The Home Team: Is bigger always better?
"They're the biggest iPhones ever made," Jimmy Fallon raves. "They're huge." And then, in the ubiquitous iPhone 6 and iPhone 6 Plus ads, featuring Fallon and his buddy Justin Timberlake, Fallon tries to list the specs and functions of the new phones, while Timberlake obsesses about how "huge" they are.
So let me get this straight ...
For the better part of the last century, technology was all about miniaturization. We started with that big mother of a wooden radio -- the Zenith -- that sat atop the dining room credenza. Which became the smaller, portable radio you could carry from room to room. Which became the transistor radio you could sneak under your pillow and listen to the late-night, west coast baseball game. The bulky, stationary Victrola -- the one with the logo of the dog who could hear his master's voice -- became the stereo system with components which became the boom box, the cassette player, the iPod. Cumbersome headphones became ear buds. The idea behind miniaturization, of course, was always convenience and portability. Just a few years ago I could carry my compact little flip phone in the tiny zip compartment in the back of my running shorts.
The new iPhone 6 Plus? I don't know if it would even fit in the big back pocket of my jeans, let alone that little slit in my gym shorts. And Apple's bragging about this? What I'm getting here is a very strong vibe that the millenial geniuses in Silicon Valley, in their never-ending quest for The Next Big Thing, have lost their way. And the humongous iPhone 6 isn't the only reason I think so.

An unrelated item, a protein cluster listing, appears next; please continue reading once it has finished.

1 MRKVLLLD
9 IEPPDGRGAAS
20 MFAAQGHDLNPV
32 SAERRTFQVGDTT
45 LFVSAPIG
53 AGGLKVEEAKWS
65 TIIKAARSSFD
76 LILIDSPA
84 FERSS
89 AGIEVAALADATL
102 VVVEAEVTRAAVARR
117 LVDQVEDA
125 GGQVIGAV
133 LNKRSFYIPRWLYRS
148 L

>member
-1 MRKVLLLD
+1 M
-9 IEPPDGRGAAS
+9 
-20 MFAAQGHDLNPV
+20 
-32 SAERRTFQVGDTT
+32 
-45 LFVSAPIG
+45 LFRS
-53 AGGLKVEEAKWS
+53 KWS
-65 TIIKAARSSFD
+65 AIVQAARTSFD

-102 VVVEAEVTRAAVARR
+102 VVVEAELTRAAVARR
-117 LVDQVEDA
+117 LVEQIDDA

Last weekend, my wife and I were in Atlanta. I was telling my friend, Rich, about something I could really use: a recording device that would provide me with a written transcript of what I'd spoken into it. This would be a big help, I said, when I try to turn my notes from my cross-country road trips into a book. "That's easy," he told me, and then coached me on just what kind of device to buy.
"Voice recognition is improving all the time," he went on. "Haven't you seen people who just talk into their phones when they want to send a text? Amazing."
And I'm thinking, you know what would really be amazing? A device that, instead of using voice recognition to turn your spoken message into a text, would actually allow you to speak to your friend -- and then allow him to answer! You could have an actual conversation!
Oh, wait. They already have that. It's called a telephone.
The reason all this "progress" is on my mind is that some time in the next few days, I'm being forced to get a new smartphone. What happens periodically is that when the members of my family who care about such things -- that would be my wife and our three sons (in other words, everyone but me) -- are due for upgrades, they all surrender their existing phones to Verizon and move up to the very latest device. And I have to move up to whatever's left over. Which is how I was forced to "graduate," kicking and screaming, from my flip phone to the iPhone 4. And now, I've been told, I'll have to switch to my wife's iPhone 5.
Sensing a conspiracy, I went and placed my iPhone 4 right next to her iPhone 5. Damn! Just as I thought! The iPhone 5 is bigger.
Hank Herman is a Westport writer. His "The Home Team" appears every other Friday. You can keep up with him on his "Beagle Man" blog -- http://blog.ctnews.com/beagleman/ -- and on Twitter @BeagleManHank. He may be reached at DoubleH50@gmail.com.